Friday, February 22, 2008

celebrity breast cancer

I'm not really into celebs with breast cancer. They are too young (average age at diagnosis in the US is 62) and thin and rich. But I downloaded Sheryl's "Make it go away (the radiation song)". It was a week before I dared listen to it. And it brought the experience back so intensely I was shaken. Radiation doesn't hurt and doesn't make you sick. And I really lucked out with a one week course and a radiology staff that was wonderful. But it scared me, and Sheryl reminded me of that.

Last weekend I talked to Uncle Pat and Aunt Barbara. (I should have done this earlier.) I an totally incapable of pretense with any of my aunts and uncles, and they all know me too well. This was very helpful. I explained to Pat, "Now that it's over I can say it wasn't a big deal. And it is over, and unlikely to cause more trouble. But at the time I complained a lot and I was very upset!".

How nice to be able to say that! And to listen to someone else say it in song.

Monday, February 18, 2008

it got warm

I was awakened last night by a crash in the garden. It had gotten warm and the 6 foot ice phallus had collapsed.

It's early yet - might get cold again.

Saturday, February 16, 2008

damn redpolls

Did the math today - these birds are eating $10 of sunflower seeds a week.

Friday, February 15, 2008

try to think of it as ice art

A pipe drips water, and this phallus of ice is created in the garden. I think I kicked over a two foot version months ago.

This one is at least six feet.

Maybe I will kick it down before gravity takes its course.

Sunday, February 10, 2008

way too cold for little dogs

Too cold. Sookie, even with layers of coats and little booties, can't come to the dog park with us. The temperature has hovered around
-20 to +10 for weeks. I'm not complaining. It's been -50 to -70 in the Interior. And I used to live there, and I've experienced those temperatures. For seconds at a time, it's thrilling. You wonder, "Will I survive? Will I be able to get to work? Will the planes fly today? Can I breathe? Why does the sky look like that? Look, ravens can fly."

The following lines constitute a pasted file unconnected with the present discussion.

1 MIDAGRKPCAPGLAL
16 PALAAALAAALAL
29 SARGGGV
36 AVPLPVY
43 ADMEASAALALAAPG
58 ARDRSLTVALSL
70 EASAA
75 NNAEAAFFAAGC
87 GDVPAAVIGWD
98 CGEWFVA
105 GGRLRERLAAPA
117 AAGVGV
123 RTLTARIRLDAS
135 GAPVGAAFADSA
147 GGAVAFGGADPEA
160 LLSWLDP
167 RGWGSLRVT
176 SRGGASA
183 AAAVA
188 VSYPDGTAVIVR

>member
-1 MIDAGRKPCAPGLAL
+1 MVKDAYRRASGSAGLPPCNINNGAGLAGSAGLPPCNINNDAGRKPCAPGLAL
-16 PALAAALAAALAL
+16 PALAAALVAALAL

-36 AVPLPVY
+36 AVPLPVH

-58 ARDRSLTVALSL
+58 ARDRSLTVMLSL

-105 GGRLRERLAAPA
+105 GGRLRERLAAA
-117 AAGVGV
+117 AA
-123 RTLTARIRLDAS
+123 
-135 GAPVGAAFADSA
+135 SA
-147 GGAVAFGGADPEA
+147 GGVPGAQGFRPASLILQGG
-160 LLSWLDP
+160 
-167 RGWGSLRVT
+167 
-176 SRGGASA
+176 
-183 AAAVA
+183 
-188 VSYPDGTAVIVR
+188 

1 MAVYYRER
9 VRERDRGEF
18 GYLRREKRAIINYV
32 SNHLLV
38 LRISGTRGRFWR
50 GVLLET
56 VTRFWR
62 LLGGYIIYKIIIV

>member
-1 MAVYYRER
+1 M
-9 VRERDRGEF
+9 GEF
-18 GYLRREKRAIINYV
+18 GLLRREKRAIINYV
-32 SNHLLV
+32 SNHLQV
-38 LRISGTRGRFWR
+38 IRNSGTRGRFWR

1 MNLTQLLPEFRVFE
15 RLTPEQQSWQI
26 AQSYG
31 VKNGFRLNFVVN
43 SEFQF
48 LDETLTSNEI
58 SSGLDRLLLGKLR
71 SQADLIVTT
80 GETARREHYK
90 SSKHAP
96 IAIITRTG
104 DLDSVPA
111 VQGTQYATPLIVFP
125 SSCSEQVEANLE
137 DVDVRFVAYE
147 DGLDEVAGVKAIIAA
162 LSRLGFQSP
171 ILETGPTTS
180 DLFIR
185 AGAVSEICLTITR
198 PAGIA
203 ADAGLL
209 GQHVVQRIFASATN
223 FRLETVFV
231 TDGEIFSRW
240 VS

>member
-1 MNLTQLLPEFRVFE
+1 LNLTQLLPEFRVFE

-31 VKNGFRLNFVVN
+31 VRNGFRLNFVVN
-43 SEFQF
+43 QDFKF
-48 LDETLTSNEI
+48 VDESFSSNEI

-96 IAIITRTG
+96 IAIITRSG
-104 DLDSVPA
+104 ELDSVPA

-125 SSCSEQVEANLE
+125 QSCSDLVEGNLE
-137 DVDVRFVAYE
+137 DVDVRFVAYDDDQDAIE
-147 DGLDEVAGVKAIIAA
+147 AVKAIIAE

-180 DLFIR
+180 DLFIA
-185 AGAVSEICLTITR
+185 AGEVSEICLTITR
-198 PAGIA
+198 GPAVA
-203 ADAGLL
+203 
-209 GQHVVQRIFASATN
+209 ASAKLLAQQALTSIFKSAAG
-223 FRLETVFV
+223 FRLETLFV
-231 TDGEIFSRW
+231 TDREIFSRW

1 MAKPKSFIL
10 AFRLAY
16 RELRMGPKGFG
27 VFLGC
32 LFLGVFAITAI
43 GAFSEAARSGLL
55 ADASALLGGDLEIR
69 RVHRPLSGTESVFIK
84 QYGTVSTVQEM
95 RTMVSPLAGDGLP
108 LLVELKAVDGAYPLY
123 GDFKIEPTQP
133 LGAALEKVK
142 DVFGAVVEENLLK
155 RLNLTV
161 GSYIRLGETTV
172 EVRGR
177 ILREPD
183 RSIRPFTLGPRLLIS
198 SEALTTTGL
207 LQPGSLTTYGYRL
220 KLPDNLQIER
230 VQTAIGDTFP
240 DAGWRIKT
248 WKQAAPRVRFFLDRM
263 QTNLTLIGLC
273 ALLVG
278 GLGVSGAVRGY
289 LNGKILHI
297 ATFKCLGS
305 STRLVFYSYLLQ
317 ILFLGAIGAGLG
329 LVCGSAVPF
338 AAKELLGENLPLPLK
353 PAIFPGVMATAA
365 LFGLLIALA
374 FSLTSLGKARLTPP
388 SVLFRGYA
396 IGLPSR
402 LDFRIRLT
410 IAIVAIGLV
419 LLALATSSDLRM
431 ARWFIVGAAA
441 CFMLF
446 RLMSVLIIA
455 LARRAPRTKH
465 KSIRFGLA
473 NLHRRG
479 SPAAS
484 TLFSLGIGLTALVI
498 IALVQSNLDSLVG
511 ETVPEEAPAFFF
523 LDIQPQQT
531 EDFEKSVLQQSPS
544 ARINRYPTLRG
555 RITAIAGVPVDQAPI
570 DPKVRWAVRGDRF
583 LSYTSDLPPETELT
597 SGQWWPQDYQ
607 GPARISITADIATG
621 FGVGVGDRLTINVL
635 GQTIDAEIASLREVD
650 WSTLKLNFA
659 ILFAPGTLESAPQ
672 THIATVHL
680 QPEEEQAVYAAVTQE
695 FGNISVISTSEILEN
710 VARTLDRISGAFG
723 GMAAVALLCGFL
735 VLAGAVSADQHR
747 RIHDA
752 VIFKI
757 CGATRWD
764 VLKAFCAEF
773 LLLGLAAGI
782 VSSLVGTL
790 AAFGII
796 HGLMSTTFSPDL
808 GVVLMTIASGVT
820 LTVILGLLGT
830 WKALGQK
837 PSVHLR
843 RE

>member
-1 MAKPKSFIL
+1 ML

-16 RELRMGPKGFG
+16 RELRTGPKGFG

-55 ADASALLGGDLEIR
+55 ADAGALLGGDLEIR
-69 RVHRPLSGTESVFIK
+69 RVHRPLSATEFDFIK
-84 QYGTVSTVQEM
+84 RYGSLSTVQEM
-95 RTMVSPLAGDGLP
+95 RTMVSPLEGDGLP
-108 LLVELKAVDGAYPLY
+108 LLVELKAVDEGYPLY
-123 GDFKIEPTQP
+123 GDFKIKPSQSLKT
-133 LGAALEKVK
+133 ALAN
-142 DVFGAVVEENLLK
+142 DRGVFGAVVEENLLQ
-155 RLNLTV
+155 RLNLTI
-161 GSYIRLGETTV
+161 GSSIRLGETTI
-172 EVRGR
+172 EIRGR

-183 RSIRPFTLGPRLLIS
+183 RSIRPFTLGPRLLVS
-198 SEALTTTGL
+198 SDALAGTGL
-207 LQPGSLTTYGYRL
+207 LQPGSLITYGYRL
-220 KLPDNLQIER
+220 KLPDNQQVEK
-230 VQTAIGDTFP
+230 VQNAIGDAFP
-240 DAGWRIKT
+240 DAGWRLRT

But for most of the day, cold like that is grueling. You wear so many layers of clothes that you can go outside and survive. But it takes so long and so much energy to get dressed that there is nothing left to DO anything. On Saturday afternoon you think "Should I go out to a movie? Is it worth the discomfort and the very real risk? Or should I just sit here and admire the chickadees at the feeder? Watch the moose graze along the path I shoveled?"

Anchorage isn't so bad. And we are up to more than 8 hours of daylight.

Tuesday, February 5, 2008

Goodbye to all that #2

too many redpolls

I started with two small feeders and a block of suet. I would fill the feeders and come home (after dark) to find them empty. The redpolls are back.

These birds form huge flocks. In a give year I will see none, dozens, or thousands. And I can't believe how much they eat. I added another feeder. Watching the feeding frenzy on Sunday afternoon,I started throwing the seed directly on the ground for them. That works.

The thing is, I don't like redpolls very much. They are curiously lacking in personality. When they mob the feeders the chickadees, nuthatches, and purple finches disappear. A flock of redpolls has none of the grace and excitement a flock of bohemian waxwings brings.

But it's ten below zero, so I'll keep feeding them. And I'll be relieved when they disappear.

Friday, February 1, 2008

one block wonder

Ever since I saw the stack'n'whack quilt Aunt Anne made for her grandson John, I have longed to make one. I bought the books and had three minor disasters. The nice little triangles I made can still be used, but not for this technique.

Stack'n'whack and one-block-wonders are particularly obsessive variations of the quilters' art. Start with a wonderful fabric. A lovely fabric. A perfectly lovely fabric. Then cut it up and sew it together again.

I know this makes no sense at all.

So I took a class last Sunday. I think I have it.


I love my reptile and amphibian friends because they don't bully me like the mammals and birds in my life.

My snake is easy to read. I feed her when she looks around for food, and leave her alone when her eyes are hooded and she is ready to shed.

The frog is harder. From time to time he estivates. Estivate means he hangs out in his hide box, buried in moss, for weeks. He sheds during this process, pulling his skin into his mouth with his little forelegs. But I can't tell when he is going to do this. Or when he is done.

Unlike my mild-mannered corn snake, the frog is an irritable character who bites whenever he can.

But of course, I am nuts about him anyway,